News › UK Coronavirus: The symptoms Chancellor Rishi Sunak is set to unveil new funding measures for coronavirus-hit businesses Close The latest headlines in your inbox Chancellor Rishi Sunak will set out a new package of support for businesses hit by the coronavirus outbreak less than a week after announcing £12 billion of emergency funding…
Chancellor Rishi Sunak will set out a new package of support for businesses hit by the coronavirus outbreak less than a week after announcing £12 billion of emergency funding in the Budget.
It comes after Boris Johnson on Monday unveiled unprecedented peacetime measures – including calling on people to stay away from pubs, clubs and theatres – to try to control the spread of Covid-19.
The Imperial College Covid-19 response team – which has been advising ministers warned around 250,000 people will die in Britain unless more draconian measures are adopted to protect the population.
The stark warning came after the death toll of people with coronavirus in the UK reached 55.
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Former foreign secretary David Miliband criticised a lack of international co-ordination to tackle the coronavirus and warned that Brexit and Donald Trump “multiplies the dangers”.
He told BBC Radio 4’s Today programme:
“I’m afraid it speaks to the age that we’re in that there really is no international co-ordination of an effective kind at the moment – it’s each country for itself and often it feels like each family for itself.
“That, of course, heightens the danger.”
He warned of President Trump dropping the US’s traditional leading role and the UK not having a place at the EU table because of Brexit.
“That multiplies the dangers,” said Mr Miliband, who is now chief executive of the International Rescue Committee.
He said China sees itself as the leader now and highlighted a case from private industry where a Chinese businessman is sending face masks to Italy.
“So you are seeing a shift in the balance of power, a vacuum, if you like, being filled, and that’s obviously got long-term consequences,” he said.
England’s Deputy Chief Medical Officer insisted the stricter measures to tackle the coronavirus had not been introduced too late.
Professor Jonathan Van-Tam told the BBC:
“We are following the science very carefully and consider the measures we announced yesterday have been announced at the right time – not too early and certainly not too late.
“We don’t rule out taking further measures if these are necessary but much of this depends on how the next two weeks play out.”
Prof Van-Tam warned that closing schools may have unintended consequences for the workforce and the spread of the virus if children are looked after by grandparents.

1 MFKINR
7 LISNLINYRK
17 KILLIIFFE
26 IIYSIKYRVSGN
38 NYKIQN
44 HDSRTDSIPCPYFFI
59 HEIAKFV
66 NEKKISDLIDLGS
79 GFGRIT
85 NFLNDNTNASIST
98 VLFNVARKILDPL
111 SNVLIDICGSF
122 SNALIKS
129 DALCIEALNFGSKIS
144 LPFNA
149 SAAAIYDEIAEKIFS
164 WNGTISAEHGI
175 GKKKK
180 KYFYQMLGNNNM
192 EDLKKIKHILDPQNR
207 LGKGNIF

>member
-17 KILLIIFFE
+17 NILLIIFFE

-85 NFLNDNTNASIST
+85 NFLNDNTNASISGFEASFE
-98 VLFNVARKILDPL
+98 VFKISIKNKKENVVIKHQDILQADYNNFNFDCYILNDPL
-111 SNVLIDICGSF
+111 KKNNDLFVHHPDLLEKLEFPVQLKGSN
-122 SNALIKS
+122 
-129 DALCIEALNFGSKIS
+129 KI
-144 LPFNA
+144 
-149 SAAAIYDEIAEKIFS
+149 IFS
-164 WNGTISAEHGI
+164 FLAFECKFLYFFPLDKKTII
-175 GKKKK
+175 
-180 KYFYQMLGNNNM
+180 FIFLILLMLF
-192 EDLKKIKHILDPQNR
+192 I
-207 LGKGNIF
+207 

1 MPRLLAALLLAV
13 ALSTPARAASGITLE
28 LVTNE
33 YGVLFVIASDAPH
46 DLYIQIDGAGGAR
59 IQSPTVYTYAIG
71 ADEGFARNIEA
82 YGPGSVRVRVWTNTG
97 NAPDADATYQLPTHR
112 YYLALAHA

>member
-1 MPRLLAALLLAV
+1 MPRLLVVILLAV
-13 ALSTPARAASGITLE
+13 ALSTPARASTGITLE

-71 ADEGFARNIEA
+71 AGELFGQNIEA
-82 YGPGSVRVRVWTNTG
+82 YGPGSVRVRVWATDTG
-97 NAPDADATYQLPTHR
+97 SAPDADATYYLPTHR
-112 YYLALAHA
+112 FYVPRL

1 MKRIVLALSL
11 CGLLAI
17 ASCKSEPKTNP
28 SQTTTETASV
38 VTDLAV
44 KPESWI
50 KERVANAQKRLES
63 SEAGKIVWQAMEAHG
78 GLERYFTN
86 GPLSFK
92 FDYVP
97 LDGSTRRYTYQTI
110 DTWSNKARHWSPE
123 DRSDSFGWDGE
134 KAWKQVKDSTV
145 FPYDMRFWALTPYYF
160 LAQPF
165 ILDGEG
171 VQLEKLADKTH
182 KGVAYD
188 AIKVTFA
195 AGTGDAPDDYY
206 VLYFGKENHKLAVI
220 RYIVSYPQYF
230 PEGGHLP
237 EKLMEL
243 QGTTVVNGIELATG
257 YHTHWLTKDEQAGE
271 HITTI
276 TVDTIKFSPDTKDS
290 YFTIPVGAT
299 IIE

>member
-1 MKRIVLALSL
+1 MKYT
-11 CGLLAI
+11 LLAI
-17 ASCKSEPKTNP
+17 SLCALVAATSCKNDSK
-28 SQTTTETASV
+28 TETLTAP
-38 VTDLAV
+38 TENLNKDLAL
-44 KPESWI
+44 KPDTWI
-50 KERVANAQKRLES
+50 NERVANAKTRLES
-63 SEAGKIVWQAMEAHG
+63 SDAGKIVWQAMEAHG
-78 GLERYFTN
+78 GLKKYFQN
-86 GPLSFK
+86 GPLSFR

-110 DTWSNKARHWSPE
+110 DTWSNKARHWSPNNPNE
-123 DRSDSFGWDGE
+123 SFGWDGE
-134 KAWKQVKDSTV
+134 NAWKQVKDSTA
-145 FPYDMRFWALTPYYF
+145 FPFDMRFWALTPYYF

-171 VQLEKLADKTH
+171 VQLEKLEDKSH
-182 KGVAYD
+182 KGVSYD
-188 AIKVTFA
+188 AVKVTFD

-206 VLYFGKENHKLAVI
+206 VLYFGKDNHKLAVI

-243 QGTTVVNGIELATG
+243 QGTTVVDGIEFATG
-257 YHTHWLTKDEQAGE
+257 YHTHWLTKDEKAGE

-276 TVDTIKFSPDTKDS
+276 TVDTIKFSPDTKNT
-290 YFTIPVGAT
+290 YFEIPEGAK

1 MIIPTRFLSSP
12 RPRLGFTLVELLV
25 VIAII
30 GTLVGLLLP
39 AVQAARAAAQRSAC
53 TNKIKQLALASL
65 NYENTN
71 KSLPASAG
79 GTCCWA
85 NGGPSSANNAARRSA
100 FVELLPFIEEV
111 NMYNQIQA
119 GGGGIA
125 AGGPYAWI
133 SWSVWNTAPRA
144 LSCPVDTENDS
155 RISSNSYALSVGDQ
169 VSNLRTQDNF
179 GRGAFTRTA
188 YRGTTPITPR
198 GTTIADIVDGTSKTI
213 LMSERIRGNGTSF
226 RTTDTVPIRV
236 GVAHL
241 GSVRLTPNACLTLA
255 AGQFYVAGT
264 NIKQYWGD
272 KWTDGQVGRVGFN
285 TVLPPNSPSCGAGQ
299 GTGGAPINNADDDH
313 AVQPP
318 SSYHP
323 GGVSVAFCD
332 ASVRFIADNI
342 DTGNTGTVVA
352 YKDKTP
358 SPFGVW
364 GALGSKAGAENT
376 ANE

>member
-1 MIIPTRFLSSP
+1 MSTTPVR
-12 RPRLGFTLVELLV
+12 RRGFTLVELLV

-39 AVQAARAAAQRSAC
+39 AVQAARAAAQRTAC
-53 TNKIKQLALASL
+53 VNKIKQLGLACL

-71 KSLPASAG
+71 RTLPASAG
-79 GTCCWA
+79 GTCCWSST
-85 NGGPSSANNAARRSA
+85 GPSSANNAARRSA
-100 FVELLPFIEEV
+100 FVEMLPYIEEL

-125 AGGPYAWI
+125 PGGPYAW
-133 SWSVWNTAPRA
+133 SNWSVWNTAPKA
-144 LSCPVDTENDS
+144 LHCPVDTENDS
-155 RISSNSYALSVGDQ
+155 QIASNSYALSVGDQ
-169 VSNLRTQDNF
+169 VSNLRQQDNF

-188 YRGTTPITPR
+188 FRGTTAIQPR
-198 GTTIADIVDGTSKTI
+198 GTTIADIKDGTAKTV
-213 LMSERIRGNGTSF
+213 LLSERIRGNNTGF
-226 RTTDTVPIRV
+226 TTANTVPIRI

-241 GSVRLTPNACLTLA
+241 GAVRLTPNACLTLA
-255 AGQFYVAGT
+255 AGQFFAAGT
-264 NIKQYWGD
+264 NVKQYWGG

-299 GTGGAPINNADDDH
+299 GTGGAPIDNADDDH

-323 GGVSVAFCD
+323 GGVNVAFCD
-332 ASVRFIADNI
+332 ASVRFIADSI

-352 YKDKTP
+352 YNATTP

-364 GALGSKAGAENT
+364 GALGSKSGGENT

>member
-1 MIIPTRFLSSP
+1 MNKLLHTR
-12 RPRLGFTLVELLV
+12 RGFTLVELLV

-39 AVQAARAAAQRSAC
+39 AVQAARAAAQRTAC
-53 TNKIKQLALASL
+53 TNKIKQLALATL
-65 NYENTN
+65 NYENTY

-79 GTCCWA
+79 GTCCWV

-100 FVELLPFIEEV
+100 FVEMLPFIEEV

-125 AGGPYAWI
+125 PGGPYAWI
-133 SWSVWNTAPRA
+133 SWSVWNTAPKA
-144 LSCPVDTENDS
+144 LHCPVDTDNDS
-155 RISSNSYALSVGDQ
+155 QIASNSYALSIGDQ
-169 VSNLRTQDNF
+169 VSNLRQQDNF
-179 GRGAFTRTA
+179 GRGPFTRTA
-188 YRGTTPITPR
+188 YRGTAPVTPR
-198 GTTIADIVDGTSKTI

“This is a carefully balanced decision that can’t be taken quickly or lightly and needs to be given very serious scientific scrutiny and thought over the coming days,” he told the Today programme.
Professor Neil Ferguson said the Government had got the timing about right but warned there was no time to lose.
Asked if more draconian measures should have come earlier, he told Today:
“I think we are still behind the epidemic seen in other European countries, so there’s always a balancing act involved in these sort of measures in order to balance the impact of those measures, the costs on the economy against the impact on the epidemic.
“I overall think we have got the timing about right.
“I think we’re about three weeks or so behind Italy, two weeks behind France and Spain, so we are making these decisions in a more timely manner than other European countries but certainly there wasn’t any time to lose.”
Prof Ferguson said closing schools and universities could stymie the spread of the coronavirus but warned of uncertainties and negative impacts of such a move on the NHS.
He told Today:
“From a purely epidemiological perspective, we think with a lot of uncertainty that closing schools and universities would further reduce transmission.
“I have to say we don’t fully understand whether children are transmitting this virus in the same way they transmit other viruses but, assuming that, it would have an impact.
“It would also have a number of negative impacts, particularly on health system capacity – a lot of nurses, a lot of doctors have school-aged children.
“So what’s currently happening is there’s a very thorough review of what a likelihood of school closure would be.”
Camden Police issue a warning..
Some events along the Tokyo 2020 Olympic relay route have been cancelled to prevent crowds forming
A scientist who worked on key research informing the Government on the coronavirus outbreak said there is “no option” but to adopt the “more draconian strategy”.
Asked about the research, which warned that 250,000 deaths were possible without action, Professor Neil Ferguson told BBC Radio 4’s Today programme:
“We have no reason to believe that’s not what would happen if we frankly did nothing, and even if we did all we could just to slow but not reverse the spread we would still be looking at a very large number of deaths and the health system being overwhelmed.
“Initially when we came up with these sort of estimates they were viewed as what’s called a reasonable worst case, but as information has been gathered in recent weeks from, particularly Italy, but other countries, it’s become increasingly clear it’s not the reasonable worst case, it’s the most likely scenario.”
Prof Ferguson, from the MRC Centre for Global Infectious Disease Analysis at Imperial College NHS planners, said calculations from NHS planners on how much they could surge capacity in critical care played a key role in the research.
“Whilst they are planning a major expansion of that – cancelling elective surgery, building new beds, getting new ventilators – it just isn’t enough to fill the gaps that would be left,” he said.
“We are left with no option but to adopt this more draconian strategy.”
Empty carriages on usually heaving commuter routes marked London’s first morning after Boris Johnson urged drastic new measures to battle the coronavirus. The Prime Minister yesterday gave his starkest advice yet, asking Londoners to pay “special attention” to the situation. This included encouraging more people to work from home – guidance which appears to have been heeded. Near empty Tubes and trains in the capital highlighted the shift-change in people’s plans.